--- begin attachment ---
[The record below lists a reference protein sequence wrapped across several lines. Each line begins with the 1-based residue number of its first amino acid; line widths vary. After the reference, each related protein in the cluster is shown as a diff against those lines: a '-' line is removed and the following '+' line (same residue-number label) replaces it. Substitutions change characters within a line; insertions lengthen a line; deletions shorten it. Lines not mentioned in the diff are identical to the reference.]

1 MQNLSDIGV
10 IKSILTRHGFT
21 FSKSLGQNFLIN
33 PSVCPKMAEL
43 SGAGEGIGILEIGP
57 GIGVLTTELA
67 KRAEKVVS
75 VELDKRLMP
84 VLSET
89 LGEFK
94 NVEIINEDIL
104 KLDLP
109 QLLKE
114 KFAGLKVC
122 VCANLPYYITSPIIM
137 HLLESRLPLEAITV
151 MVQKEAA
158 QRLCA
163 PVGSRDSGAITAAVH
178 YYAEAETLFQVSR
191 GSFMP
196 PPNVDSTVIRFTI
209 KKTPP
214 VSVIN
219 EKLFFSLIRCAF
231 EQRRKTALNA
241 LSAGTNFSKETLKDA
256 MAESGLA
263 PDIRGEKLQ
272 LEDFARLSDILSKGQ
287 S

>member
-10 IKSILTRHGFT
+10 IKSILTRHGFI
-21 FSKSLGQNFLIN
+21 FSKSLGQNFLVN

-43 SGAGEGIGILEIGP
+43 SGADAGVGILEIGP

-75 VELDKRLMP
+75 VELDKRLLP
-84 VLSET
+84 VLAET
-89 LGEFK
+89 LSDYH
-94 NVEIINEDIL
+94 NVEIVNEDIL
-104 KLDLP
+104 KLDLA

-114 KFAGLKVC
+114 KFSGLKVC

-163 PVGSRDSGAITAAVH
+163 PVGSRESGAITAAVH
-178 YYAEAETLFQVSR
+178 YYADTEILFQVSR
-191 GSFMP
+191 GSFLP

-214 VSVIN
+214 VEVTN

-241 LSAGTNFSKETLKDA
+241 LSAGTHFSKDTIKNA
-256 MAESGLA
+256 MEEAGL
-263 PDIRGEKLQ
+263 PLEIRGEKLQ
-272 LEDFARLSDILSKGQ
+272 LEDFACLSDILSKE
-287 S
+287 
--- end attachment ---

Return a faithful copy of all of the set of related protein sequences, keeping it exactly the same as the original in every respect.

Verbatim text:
[The record below lists a reference protein sequence wrapped across several lines. Each line begins with the 1-based residue number of its first amino acid; line widths vary. After the reference, each related protein in the cluster is shown as a diff against those lines: a '-' line is removed and the following '+' line (same residue-number label) replaces it. Substitutions change characters within a line; insertions lengthen a line; deletions shorten it. Lines not mentioned in the diff are identical to the reference.]

1 MQNLSDIGV
10 IKSILTRHGFT
21 FSKSLGQNFLIN
33 PSVCPKMAEL
43 SGAGEGIGILEIGP
57 GIGVLTTELA
67 KRAEKVVS
75 VELDKRLMP
84 VLSET
89 LGEFK
94 NVEIINEDIL
104 KLDLP
109 QLLKE
114 KFAGLKVC
122 VCANLPYYITSPIIM
137 HLLESRLPLEAITV
151 MVQKEAA
158 QRLCA
163 PVGSRDSGAITAAVH
178 YYAEAETLFQVSR
191 GSFMP
196 PPNVDSTVIRFTI
209 KKTPP
214 VSVIN
219 EKLFFSLIRCAF
231 EQRRKTALNA
241 LSAGTNFSKETLKDA
256 MAESGLA
263 PDIRGEKLQ
272 LEDFARLSDILSKGQ
287 S

>member
-10 IKSILTRHGFT
+10 IKSILTRHGFI
-21 FSKSLGQNFLIN
+21 FSKSLGQNFLVN

-43 SGAGEGIGILEIGP
+43 SGADAGVGILEIGP

-75 VELDKRLMP
+75 VELDKRLLP
-84 VLSET
+84 VLAET
-89 LGEFK
+89 LSDYH
-94 NVEIINEDIL
+94 NVEIVNEDIL
-104 KLDLP
+104 KLDLA

-114 KFAGLKVC
+114 KFSGLKVC

-163 PVGSRDSGAITAAVH
+163 PVGSRESGAITAAVH
-178 YYAEAETLFQVSR
+178 YYADTEILFQVSR
-191 GSFMP
+191 GSFLP

-214 VSVIN
+214 VEVTN

-241 LSAGTNFSKETLKDA
+241 LSAGTHFSKDTIKNA
-256 MAESGLA
+256 MEEAGL
-263 PDIRGEKLQ
+263 PLEIRGEKLQ
-272 LEDFARLSDILSKGQ
+272 LEDFACLSDILSKE
-287 S
+287 